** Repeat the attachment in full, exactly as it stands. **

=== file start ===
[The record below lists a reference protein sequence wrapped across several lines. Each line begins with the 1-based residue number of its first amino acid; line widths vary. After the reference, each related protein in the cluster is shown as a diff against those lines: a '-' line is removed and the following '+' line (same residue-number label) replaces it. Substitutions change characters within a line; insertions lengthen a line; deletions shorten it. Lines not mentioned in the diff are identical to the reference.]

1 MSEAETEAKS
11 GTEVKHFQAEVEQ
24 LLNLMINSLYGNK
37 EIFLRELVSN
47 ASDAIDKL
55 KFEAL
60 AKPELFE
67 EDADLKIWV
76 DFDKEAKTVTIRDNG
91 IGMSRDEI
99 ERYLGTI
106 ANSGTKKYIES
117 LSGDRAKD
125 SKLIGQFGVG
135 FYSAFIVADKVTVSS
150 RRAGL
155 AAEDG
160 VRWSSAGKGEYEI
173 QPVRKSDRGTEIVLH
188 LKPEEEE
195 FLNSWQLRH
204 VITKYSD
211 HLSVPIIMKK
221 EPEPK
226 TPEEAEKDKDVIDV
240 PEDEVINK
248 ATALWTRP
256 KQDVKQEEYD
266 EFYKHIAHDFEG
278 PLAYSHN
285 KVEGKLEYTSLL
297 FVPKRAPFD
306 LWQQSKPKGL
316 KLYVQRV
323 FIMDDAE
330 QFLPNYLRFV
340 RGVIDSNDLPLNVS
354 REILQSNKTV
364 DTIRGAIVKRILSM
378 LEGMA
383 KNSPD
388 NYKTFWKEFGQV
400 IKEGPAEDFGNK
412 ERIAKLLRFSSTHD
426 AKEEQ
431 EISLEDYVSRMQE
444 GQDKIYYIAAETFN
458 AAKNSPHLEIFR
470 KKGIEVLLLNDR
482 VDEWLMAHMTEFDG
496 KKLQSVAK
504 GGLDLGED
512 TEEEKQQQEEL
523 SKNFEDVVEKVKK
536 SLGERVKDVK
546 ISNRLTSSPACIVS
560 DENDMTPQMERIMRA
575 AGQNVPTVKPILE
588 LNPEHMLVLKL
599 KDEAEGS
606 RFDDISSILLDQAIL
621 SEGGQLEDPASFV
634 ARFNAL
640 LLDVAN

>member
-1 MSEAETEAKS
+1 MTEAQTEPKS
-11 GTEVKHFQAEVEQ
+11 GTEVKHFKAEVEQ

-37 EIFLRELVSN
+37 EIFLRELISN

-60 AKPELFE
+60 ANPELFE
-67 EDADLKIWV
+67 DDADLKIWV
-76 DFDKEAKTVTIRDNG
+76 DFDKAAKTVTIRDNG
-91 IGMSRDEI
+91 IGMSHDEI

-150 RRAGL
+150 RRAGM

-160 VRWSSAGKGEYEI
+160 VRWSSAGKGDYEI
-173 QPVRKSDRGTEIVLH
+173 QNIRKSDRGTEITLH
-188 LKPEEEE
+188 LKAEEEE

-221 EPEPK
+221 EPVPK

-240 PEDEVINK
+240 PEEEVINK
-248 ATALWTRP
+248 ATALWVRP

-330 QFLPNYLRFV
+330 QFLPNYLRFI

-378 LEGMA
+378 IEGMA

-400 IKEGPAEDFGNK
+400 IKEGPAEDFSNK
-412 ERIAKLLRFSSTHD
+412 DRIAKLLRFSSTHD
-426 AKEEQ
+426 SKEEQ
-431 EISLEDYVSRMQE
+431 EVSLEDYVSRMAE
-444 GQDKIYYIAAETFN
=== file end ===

[The record below lists a reference protein sequence wrapped across several lines. Each line begins with the 1-based residue number of its first amino acid; line widths vary. After the reference, each related protein in the cluster is shown as a diff against those lines: a '-' line is removed and the following '+' line (same residue-number label) replaces it. Substitutions change characters within a line; insertions lengthen a line; deletions shorten it. Lines not mentioned in the diff are identical to the reference.]

1 MSEAETEAKS
11 GTEVKHFQAEVEQ
24 LLNLMINSLYGNK
37 EIFLRELVSN
47 ASDAIDKL
55 KFEAL
60 AKPELFE
67 EDADLKIWV
76 DFDKEAKTVTIRDNG
91 IGMSRDEI
99 ERYLGTI
106 ANSGTKKYIES
117 LSGDRAKD
125 SKLIGQFGVG
135 FYSAFIVADKVTVSS
150 RRAGL
155 AAEDG
160 VRWSSAGKGEYEI
173 QPVRKSDRGTEIVLH
188 LKPEEEE
195 FLNSWQLRH
204 VITKYSD
211 HLSVPIIMKK
221 EPEPK
226 TPEEAEKDKDVIDV
240 PEDEVINK
248 ATALWTRP
256 KQDVKQEEYD
266 EFYKHIAHDFEG
278 PLAYSHN
285 KVEGKLEYTSLL
297 FVPKRAPFD
306 LWQQSKPKGL
316 KLYVQRV
323 FIMDDAE
330 QFLPNYLRFV
340 RGVIDSNDLPLNVS
354 REILQSNKTV
364 DTIRGAIVKRILSM
378 LEGMA
383 KNSPD
388 NYKTFWKEFGQV
400 IKEGPAEDFGNK
412 ERIAKLLRFSSTHD
426 AKEEQ
431 EISLEDYVSRMQE
444 GQDKIYYIAAETFN
458 AAKNSPHLEIFR
470 KKGIEVLLLNDR
482 VDEWLMAHMTEFDG
496 KKLQSVAK
504 GGLDLGED
512 TEEEKQQQEEL
523 SKNFEDVVEKVKK
536 SLGERVKDVK
546 ISNRLTSSPACIVS
560 DENDMTPQMERIMRA
575 AGQNVPTVKPILE
588 LNPEHMLVLKL
599 KDEAEGS
606 RFDDISSILLDQAIL
621 SEGGQLEDPASFV
634 ARFNAL
640 LLDVAN

>member
-1 MSEAETEAKS
+1 MTEAQTEPKS
-11 GTEVKHFQAEVEQ
+11 GTEVKHFKAEVEQ

-37 EIFLRELVSN
+37 EIFLRELISN

-60 AKPELFE
+60 ANPELFE
-67 EDADLKIWV
+67 DDADLKIWV
-76 DFDKEAKTVTIRDNG
+76 DFDKAAKTVTIRDNG
-91 IGMSRDEI
+91 IGMSHDEI

-150 RRAGL
+150 RRAGM

-160 VRWSSAGKGEYEI
+160 VRWSSAGKGDYEI
-173 QPVRKSDRGTEIVLH
+173 QNIRKSDRGTEITLH
-188 LKPEEEE
+188 LKAEEEE

-221 EPEPK
+221 EPVPK

-240 PEDEVINK
+240 PEEEVINK
-248 ATALWTRP
+248 ATALWVRP

-330 QFLPNYLRFV
+330 QFLPNYLRFI

-378 LEGMA
+378 IEGMA

-400 IKEGPAEDFGNK
+400 IKEGPAEDFSNK
-412 ERIAKLLRFSSTHD
+412 DRIAKLLRFSSTHD
-426 AKEEQ
+426 SKEEQ
-431 EISLEDYVSRMQE
+431 EVSLEDYVSRMAE
-444 GQDKIYYIAAETFN